Much of this could probably be static (does getBinder() really need a new instance?), but I don't really understand the hibernate internal so this is mostly copy + paste + modify.

public class PostgresqlBlobTypeDescriptor extends BlobTypeDescriptor implements SqlTypeDescriptor {
  public static final BlobTypeDescriptor INSTANCE = new PostgresqlBlobTypeDescriptor();

  public <X> ValueBinder<X> getBinder(final JavaTypeDescriptor<X> javaTypeDescriptor) {
   return new PostgresqlBlobBinder<X>(javaTypeDescriptor, this);
  }
  public <X> ValueExtractor<X> getExtractor(final JavaTypeDescriptor<X> javaTypeDescriptor) {
   return new BasicExtractor<X>( javaTypeDescriptor, this ) {
    protected X doExtract(ResultSet rs, String name, WrapperOptions options) throws SQLException { 
      return (X)rs.getBytes(name);
    }
   };
  }
}

public class PostgresqlBlobBinder<J> implements ValueBinder<J> {
 private final JavaTypeDescriptor<J> javaDescriptor;
 private final SqlTypeDescriptor sqlDescriptor;

 public PostgresqlBlobBinder(JavaTypeDescriptor<J> javaDescriptor, SqlTypeDescriptor sqlDescriptor) {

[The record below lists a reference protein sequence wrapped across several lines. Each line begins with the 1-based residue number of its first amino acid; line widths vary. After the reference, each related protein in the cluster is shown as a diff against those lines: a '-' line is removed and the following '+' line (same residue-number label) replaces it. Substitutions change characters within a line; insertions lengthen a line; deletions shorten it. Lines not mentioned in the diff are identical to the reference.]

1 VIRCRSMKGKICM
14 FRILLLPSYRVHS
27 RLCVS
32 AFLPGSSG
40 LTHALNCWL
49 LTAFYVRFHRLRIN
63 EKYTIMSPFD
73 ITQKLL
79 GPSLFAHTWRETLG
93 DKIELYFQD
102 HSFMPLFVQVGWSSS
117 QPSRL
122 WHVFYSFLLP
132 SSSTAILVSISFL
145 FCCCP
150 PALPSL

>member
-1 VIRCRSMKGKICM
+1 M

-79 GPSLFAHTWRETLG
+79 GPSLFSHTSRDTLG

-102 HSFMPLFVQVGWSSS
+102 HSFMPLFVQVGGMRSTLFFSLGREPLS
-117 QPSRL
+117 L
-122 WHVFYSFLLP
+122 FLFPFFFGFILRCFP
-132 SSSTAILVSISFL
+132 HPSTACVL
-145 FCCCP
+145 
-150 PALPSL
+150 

this.javaDescriptor = javaDescriptor; this.sqlDescriptor = sqlDescriptor;
 }  
 ...
 public final void bind(PreparedStatement st, J value, int index, WrapperOptions options) 
 throws SQLException {
  st.setBytes(index, (byte[])value);
 }
}
share|improve this answer
    
+1 for your research. Congratulations. Just an advice: Prefer to edit your own question/answer up to 8 times. Otherwise, your question/answer will become community wiki and you will not gain reputation and UP vote will not be computed anymore –  Arthur Ronald Sep 21 '10 at 16:01
    
Live and learn I suppose, I had so many edits, as I kept forgetting to do one thing or other with my test environment. –  Justin Sep 21 '10 at 16:11